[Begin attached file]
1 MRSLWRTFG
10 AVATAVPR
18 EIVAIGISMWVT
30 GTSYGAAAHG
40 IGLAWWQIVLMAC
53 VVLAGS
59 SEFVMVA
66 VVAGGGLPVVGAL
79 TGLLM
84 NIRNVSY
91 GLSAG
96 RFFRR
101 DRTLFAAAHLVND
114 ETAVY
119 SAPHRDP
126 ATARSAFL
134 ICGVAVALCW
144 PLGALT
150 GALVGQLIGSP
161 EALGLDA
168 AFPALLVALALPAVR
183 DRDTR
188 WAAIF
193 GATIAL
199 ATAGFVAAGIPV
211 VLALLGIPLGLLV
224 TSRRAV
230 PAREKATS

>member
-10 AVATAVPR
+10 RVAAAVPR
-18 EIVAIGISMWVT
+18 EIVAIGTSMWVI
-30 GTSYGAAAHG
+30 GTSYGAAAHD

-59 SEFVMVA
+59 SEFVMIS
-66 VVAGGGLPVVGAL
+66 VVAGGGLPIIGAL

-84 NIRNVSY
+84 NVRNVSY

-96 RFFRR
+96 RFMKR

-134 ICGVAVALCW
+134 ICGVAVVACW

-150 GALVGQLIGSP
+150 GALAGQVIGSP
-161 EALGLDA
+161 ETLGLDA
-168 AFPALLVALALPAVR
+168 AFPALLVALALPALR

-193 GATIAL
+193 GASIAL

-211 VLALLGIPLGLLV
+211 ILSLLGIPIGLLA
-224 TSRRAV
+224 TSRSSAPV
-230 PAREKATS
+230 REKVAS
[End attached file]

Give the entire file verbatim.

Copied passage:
1 MRSLWRTFG
10 AVATAVPR
18 EIVAIGISMWVT
30 GTSYGAAAHG
40 IGLAWWQIVLMAC
53 VVLAGS
59 SEFVMVA
66 VVAGGGLPVVGAL
79 TGLLM
84 NIRNVSY
91 GLSAG
96 RFFRR
101 DRTLFAAAHLVND
114 ETAVY
119 SAPHRDP
126 ATARSAFL
134 ICGVAVALCW
144 PLGALT
150 GALVGQLIGSP
161 EALGLDA
168 AFPALLVALALPAVR
183 DRDTR
188 WAAIF
193 GATIAL
199 ATAGFVAAGIPV
211 VLALLGIPLGLLV
224 TSRRAV
230 PAREKATS

>member
-10 AVATAVPR
+10 RVAAAVPR
-18 EIVAIGISMWVT
+18 EIVAIGTSMWVI
-30 GTSYGAAAHG
+30 GTSYGAAAHD

-59 SEFVMVA
+59 SEFVMIS
-66 VVAGGGLPVVGAL
+66 VVAGGGLPIIGAL

-84 NIRNVSY
+84 NVRNVSY

-96 RFFRR
+96 RFMKR

-134 ICGVAVALCW
+134 ICGVAVVACW

-150 GALVGQLIGSP
+150 GALAGQVIGSP
-161 EALGLDA
+161 ETLGLDA
-168 AFPALLVALALPAVR
+168 AFPALLVALALPALR

-193 GATIAL
+193 GASIAL

-211 VLALLGIPLGLLV
+211 ILSLLGIPIGLLA
-224 TSRRAV
+224 TSRSSAPV
-230 PAREKATS
+230 REKVAS